Best of Bourdain: How the man reshaped the ways we explore Earth. There are few people who get to explore planet Earth in such a way as Anthony Bourdain did, even fewer of whom simultaneously captivated it.
Anthony Bourdain was a renegade who forged a new path in how his experience of the world through food was shared with the rest of us. The news of his passing by suicide is hard to comprehend. A life of travel is THE dream for many of us, and yet could not be enough for the poster child of the lifestyle?
Though Bourdain’s story may have had an unexpected and tragic conclusion, he still lived to see the earth through a special and valuable lens. One of the things Bourdain will be remembered for is his aggressive appetite to just do things and go places. His ability and eagerness to fully immerse may have been his real gift to the world and was even more apparent in today’s voyeuristic culture where most of us are guilty of simply liking photos on Instagram of our dream destination or “pinning” the perfect plan for a world trip but never actually booking the plane ticket and going. Best of Bourdain: How the man reshaped the ways we explore Earth
So in honor of a man who has seen much of the earth let’s explore some of his best adventures and destinations, maybe as you read this you too will be inspired to go and see a far off place with your own eyes and an appetite for adventure.
Vietnam had a special place in Bourdain’s heart prior to him even stepping foot in the country, he had read “A Quiet American” and fallen for the city of Hanoi. Vietnam was actually one of his most travelled to countries and apparently he even considered retiring there. He was a fan of the lingering French colonialism and the busy streets flanked with street food cooked in the open air. Most notably, Bourdain shared a meal with President Barack Obama in May 2016 at a very humble noodle bar where they cheered cold beers and slurped broth. “I will sure as shit remember this trip to Vietnam. Not very long ago at all, I was a 44-year-old guy still dunking French fries with no hope of ever seeing Rome, much less Hanoi ― much less EVER sitting across from the President of the United States, talking about hot dogs” Bourdain recounted.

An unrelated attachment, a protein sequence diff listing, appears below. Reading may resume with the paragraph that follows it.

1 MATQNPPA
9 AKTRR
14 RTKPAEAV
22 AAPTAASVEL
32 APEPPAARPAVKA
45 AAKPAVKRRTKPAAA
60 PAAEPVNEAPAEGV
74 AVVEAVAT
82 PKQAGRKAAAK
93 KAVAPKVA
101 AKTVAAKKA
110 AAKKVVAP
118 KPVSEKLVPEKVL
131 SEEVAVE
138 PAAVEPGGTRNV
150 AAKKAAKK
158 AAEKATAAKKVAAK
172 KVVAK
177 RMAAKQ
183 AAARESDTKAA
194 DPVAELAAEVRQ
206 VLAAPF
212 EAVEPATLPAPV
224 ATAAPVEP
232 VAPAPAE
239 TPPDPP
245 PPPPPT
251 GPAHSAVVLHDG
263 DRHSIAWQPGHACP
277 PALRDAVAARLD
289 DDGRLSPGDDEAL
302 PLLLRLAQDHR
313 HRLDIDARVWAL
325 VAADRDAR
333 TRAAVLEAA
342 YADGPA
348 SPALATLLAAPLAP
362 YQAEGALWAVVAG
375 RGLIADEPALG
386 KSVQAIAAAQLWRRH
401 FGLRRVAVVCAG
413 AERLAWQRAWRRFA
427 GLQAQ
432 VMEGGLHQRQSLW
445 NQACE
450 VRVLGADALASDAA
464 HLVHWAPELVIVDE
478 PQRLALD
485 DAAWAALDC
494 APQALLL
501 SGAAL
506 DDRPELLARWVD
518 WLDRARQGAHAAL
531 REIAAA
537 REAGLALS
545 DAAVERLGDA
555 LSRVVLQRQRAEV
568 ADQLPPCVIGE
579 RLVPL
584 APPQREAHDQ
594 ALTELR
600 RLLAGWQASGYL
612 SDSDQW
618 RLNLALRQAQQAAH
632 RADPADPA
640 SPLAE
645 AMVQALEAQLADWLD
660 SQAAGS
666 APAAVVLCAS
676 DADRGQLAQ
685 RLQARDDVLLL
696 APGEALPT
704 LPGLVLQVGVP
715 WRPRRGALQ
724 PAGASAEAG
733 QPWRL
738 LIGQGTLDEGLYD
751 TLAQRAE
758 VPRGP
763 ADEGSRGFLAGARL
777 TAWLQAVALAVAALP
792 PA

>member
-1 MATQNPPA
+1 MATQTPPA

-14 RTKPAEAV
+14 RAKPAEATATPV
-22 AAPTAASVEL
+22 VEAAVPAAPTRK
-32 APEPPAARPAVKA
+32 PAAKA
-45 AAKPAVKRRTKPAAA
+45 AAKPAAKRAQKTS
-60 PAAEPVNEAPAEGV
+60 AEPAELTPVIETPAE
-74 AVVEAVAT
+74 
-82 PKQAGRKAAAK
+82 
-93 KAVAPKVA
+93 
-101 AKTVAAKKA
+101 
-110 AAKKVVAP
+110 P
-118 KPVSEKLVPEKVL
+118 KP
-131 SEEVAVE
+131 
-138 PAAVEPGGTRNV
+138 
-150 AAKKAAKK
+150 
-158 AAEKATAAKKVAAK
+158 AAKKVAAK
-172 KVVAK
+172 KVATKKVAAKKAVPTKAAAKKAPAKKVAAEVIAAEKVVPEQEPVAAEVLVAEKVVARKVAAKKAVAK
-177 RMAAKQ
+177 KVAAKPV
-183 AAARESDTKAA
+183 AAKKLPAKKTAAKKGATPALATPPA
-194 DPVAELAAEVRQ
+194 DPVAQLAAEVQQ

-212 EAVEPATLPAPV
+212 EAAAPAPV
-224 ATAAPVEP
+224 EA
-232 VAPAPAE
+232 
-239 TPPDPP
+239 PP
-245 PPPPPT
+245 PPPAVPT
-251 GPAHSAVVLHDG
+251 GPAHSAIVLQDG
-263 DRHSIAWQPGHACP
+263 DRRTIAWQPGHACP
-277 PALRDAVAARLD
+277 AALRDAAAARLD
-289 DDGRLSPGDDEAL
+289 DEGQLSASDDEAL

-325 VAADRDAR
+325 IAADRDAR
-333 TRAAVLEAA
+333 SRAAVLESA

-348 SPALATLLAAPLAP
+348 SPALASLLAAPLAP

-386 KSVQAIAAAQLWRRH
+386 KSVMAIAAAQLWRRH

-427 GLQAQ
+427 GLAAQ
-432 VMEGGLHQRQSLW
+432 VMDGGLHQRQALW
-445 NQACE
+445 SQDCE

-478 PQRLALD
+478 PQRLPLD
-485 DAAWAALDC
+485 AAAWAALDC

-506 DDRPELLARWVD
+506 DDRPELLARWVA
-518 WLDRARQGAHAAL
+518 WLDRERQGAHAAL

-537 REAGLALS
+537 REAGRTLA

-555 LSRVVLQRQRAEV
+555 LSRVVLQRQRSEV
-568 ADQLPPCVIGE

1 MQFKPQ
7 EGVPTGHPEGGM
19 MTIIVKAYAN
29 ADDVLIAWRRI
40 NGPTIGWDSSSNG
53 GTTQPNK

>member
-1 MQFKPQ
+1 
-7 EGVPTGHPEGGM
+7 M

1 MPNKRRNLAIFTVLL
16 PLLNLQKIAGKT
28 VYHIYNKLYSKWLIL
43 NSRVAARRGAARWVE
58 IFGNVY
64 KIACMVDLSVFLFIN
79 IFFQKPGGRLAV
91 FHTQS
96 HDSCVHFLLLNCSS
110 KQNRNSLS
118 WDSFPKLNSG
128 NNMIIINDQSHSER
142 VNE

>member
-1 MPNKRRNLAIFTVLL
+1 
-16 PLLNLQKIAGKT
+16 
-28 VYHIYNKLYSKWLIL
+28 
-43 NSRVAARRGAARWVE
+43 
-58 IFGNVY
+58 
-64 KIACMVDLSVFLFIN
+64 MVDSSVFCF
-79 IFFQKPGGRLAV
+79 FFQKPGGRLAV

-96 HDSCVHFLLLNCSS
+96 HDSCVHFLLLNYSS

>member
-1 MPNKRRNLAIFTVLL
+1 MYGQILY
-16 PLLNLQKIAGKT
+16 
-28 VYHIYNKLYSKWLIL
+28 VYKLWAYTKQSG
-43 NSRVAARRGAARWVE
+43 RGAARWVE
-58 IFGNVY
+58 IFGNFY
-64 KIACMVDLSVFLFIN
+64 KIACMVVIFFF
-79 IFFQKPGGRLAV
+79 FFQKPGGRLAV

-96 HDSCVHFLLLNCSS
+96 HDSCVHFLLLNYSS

“Low plastic stool, cheap but delicious noodles, cold Hanoi beer.” This is how I’ll remember Tony. He taught us about food — but more importantly, about its ability to bring us together. To make us a little less afraid of the unknown. We’ll miss him. pic.twitter.com/orEXIaEMZM
— Barack Obama (@BarackObama) June 8, 2018
“If I had to agree to live in one country, or even one city, for the rest of my life, never leaving it, I’d pick Tokyo in a second,” Bourdain has said. Though Japan is known for its rigid culture amongst many classes, Tokyo is also the home of many subcultures. Bourdain spent his last filming trip there exploring the underground communities and their unique offerings.
“I think Tokyo is a good choice for number one because it has the highest density of experiences per square foot,” he tells. “You can pretty much check into a cheap hotel in Shinjuku district and never leave that area, yet still have the most awesome mind blowing, busy time of your life.” That is something Bourdain adored about this city, he had an endless curiosity that Tokyo could satisfy.
“Ideally, you visit Rome slowly. You sit, you stroll, you take it slow and as it comes. You don’t go to see stuff, you let it slip up on you — one piazza, one fountain, one amazing structure at a time. That would be the best-case scenario” according to Bourdain. Italy was another one of his favorite countries but the city of Rome he found to be particularly satisfying for its quality of food and beauty. His to-do list here? Rent a Vespa, skip breakfast, find a real negroni, and indulge in a local’s-only restaurant with a killer Cacio e Pepe.
Cheers to a man who spent years thoroughly exploring Earth and let’s rejoice in all the travels he shared with us through his many TV shows, essays, and interviews. Are you ready to book that plane ticket? When you arrive in a new city, do as Anthony Bourdain would, leave all your cultural baggage at the carousel and step foot into a new place with an open mind, eager spirit, and empty stomach.
By Bianca Vierra, Earth.com Contributing Writer